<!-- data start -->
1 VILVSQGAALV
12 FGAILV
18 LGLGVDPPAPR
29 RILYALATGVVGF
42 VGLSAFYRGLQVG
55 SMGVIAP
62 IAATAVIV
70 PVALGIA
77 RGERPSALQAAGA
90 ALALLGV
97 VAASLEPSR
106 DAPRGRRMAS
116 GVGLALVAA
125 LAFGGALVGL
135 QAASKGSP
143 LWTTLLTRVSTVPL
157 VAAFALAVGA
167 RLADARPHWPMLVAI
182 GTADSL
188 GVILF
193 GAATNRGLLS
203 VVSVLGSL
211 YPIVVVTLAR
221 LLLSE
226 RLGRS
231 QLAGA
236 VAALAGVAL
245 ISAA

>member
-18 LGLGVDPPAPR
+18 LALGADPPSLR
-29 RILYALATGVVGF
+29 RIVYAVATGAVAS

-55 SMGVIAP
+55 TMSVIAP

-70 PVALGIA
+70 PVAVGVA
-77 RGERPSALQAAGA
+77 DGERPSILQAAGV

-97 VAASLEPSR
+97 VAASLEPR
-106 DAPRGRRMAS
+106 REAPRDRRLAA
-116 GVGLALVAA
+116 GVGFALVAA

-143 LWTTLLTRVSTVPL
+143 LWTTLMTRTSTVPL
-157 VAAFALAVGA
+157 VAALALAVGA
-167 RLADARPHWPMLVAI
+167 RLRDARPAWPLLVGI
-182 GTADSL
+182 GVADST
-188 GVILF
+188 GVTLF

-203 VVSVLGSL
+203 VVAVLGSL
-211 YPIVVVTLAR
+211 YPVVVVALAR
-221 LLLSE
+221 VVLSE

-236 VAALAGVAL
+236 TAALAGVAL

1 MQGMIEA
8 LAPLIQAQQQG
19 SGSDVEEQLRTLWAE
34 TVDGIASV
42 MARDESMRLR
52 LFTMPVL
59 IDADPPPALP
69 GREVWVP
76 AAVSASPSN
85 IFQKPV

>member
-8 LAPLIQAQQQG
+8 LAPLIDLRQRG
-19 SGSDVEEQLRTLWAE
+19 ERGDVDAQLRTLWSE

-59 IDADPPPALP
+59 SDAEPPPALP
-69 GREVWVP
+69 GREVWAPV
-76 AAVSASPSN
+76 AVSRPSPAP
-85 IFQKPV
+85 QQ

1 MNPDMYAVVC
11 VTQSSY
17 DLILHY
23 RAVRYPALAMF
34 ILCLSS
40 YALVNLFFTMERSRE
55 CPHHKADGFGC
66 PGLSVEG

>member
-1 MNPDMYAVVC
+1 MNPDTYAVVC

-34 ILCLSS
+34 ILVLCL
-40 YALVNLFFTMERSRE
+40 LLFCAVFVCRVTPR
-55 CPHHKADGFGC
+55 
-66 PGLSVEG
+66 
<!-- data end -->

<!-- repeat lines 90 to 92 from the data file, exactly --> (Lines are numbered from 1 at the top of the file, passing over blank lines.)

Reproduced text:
23 RAVRYPALAMF
34 ILCLSS
40 YALVNLFFTMERSRE